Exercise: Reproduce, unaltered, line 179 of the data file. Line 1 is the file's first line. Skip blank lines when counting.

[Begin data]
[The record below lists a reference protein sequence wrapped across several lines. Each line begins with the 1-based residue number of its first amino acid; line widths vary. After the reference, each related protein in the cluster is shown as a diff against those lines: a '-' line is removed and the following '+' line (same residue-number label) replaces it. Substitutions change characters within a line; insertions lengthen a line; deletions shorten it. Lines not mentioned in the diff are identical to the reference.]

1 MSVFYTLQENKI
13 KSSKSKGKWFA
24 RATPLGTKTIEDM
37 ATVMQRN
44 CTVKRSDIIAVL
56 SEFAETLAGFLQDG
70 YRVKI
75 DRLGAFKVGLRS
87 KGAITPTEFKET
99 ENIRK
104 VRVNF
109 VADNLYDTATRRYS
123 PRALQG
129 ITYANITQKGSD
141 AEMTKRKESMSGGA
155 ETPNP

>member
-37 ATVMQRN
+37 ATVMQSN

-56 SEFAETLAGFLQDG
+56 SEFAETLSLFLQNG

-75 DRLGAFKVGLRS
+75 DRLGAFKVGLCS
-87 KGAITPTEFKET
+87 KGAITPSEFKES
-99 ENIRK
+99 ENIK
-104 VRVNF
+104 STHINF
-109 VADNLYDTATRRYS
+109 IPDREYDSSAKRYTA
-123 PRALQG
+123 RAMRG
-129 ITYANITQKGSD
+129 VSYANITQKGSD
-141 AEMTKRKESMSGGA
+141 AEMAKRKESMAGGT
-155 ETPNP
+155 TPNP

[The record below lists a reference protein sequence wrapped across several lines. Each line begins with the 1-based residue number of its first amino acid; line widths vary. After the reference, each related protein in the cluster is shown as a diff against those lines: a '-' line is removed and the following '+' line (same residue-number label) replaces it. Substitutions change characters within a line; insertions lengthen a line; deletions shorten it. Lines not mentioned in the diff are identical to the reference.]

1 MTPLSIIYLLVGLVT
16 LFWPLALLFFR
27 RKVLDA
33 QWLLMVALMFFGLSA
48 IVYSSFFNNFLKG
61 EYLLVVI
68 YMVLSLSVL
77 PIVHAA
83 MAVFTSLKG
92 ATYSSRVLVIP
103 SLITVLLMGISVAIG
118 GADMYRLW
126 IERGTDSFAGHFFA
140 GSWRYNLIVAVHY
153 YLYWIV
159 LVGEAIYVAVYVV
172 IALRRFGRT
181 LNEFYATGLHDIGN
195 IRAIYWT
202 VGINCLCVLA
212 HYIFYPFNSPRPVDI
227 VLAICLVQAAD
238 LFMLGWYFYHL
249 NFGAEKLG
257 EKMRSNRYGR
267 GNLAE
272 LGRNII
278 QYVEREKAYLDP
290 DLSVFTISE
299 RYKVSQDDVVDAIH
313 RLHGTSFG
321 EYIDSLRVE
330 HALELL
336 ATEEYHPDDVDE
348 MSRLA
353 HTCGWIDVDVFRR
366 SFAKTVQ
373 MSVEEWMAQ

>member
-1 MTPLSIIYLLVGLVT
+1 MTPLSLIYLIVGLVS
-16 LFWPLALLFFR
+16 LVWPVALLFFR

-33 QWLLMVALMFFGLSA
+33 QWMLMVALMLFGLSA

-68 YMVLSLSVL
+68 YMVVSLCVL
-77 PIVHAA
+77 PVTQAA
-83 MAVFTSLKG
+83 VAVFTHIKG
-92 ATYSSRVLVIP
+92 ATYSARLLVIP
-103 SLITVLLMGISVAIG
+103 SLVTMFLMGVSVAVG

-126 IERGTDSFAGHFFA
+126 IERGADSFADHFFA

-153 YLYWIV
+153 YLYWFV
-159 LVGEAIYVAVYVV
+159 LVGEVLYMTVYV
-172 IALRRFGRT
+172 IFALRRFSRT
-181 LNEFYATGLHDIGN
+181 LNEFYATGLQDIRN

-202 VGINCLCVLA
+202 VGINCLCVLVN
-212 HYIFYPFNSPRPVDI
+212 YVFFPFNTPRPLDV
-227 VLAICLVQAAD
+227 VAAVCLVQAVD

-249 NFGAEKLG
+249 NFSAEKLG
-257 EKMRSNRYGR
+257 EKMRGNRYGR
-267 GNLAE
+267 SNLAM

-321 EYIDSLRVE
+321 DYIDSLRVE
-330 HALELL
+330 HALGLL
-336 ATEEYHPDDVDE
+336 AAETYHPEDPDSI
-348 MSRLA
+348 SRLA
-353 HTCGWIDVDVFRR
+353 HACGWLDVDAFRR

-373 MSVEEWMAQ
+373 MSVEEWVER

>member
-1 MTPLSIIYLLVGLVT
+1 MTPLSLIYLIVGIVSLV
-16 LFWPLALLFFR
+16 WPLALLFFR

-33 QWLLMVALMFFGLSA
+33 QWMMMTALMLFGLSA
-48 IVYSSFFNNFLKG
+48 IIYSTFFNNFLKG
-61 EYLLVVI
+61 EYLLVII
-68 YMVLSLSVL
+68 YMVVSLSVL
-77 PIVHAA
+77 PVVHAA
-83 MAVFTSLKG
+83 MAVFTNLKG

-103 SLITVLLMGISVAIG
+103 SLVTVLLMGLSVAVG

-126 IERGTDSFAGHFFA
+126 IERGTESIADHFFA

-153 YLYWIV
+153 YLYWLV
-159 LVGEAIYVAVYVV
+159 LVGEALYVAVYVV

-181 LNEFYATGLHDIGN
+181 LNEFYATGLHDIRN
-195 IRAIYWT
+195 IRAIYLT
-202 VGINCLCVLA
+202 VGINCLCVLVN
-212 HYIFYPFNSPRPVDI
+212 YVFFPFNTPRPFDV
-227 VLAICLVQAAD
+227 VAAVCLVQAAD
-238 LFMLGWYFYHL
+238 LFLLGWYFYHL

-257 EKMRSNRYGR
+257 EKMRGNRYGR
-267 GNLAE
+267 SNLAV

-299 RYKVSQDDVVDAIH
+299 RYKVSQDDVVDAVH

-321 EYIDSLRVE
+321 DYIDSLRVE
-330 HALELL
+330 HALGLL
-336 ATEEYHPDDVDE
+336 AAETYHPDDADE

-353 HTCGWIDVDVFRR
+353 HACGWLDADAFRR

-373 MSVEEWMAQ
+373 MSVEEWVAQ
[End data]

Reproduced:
+336 AAETYHPDDADE